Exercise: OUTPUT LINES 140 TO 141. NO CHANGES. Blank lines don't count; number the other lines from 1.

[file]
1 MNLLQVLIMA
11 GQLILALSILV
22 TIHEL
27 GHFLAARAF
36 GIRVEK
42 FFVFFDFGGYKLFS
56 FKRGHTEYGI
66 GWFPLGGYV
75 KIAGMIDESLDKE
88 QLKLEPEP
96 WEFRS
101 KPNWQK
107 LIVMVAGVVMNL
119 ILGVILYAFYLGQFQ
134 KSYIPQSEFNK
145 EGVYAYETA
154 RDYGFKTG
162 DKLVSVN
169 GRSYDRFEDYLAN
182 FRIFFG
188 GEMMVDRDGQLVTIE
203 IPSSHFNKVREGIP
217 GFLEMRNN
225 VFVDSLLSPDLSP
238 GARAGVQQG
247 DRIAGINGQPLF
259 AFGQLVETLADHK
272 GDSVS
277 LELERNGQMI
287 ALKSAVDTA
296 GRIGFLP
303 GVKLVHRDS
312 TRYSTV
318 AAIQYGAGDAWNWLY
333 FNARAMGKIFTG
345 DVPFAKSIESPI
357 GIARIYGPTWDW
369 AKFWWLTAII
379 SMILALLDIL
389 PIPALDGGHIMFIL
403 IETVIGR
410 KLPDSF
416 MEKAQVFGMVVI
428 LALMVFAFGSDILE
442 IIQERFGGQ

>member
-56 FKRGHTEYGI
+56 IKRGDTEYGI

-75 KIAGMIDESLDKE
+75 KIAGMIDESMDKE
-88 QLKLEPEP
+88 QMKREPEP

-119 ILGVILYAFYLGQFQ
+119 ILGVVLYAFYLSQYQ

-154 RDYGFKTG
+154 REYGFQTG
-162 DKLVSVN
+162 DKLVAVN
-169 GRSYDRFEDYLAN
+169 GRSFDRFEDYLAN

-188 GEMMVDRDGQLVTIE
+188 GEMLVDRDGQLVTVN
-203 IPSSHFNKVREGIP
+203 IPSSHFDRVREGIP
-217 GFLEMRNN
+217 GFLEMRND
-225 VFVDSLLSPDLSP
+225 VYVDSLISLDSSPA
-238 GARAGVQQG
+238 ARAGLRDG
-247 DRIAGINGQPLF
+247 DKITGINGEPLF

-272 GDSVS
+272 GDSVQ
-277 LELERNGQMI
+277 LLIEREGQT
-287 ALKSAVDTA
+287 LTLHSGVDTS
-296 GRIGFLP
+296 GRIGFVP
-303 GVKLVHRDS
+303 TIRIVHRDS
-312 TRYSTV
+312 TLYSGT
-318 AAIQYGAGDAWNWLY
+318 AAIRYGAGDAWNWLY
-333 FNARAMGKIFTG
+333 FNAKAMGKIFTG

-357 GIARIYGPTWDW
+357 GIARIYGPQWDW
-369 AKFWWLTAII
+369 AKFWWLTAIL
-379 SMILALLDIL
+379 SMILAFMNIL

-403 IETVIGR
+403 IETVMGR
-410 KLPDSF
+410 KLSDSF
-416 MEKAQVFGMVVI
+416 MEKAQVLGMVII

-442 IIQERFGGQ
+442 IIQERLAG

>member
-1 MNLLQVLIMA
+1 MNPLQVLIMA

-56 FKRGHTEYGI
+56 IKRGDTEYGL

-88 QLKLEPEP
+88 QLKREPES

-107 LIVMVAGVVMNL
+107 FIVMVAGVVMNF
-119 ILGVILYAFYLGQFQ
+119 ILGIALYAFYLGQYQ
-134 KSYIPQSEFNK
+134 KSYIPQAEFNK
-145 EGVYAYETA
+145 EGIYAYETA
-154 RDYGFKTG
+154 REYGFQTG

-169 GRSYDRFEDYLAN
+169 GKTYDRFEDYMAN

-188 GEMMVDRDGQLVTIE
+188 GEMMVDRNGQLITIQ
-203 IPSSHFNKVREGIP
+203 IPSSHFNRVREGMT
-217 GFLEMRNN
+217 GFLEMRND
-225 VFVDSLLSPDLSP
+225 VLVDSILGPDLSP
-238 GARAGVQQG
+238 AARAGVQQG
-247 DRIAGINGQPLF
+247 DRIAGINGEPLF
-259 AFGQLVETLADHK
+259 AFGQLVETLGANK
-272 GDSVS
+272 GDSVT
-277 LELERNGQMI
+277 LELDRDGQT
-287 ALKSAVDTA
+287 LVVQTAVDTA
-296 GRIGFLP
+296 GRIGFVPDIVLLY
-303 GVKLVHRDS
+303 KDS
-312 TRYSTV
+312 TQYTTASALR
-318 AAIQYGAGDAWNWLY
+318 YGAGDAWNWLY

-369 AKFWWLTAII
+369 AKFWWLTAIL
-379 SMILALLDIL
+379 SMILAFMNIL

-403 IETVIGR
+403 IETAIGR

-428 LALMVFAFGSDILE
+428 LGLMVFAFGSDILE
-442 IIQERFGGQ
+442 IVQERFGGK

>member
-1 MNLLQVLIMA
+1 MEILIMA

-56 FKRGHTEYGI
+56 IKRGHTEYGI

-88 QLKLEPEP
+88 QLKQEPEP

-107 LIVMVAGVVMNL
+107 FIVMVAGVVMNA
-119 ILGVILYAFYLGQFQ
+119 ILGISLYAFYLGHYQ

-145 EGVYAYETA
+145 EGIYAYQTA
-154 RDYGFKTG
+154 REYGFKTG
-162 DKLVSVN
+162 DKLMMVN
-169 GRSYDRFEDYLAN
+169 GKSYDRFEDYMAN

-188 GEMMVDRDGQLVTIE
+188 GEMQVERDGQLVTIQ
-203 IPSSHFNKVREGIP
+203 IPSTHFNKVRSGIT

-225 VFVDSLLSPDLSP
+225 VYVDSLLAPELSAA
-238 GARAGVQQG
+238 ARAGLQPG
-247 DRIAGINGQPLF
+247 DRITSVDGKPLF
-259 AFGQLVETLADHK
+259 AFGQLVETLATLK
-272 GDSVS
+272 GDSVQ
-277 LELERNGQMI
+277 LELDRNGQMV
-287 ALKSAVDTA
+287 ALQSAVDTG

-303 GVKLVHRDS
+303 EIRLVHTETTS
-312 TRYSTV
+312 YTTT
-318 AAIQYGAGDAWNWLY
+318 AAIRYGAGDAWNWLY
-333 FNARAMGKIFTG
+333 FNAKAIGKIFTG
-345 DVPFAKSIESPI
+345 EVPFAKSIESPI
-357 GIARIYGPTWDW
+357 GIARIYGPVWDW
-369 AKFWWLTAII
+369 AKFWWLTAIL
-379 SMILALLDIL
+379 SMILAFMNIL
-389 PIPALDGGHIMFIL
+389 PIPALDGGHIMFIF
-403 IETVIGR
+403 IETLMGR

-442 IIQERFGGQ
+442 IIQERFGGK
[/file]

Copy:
-287 ALKSAVDTA
+287 LVVQTAVDTA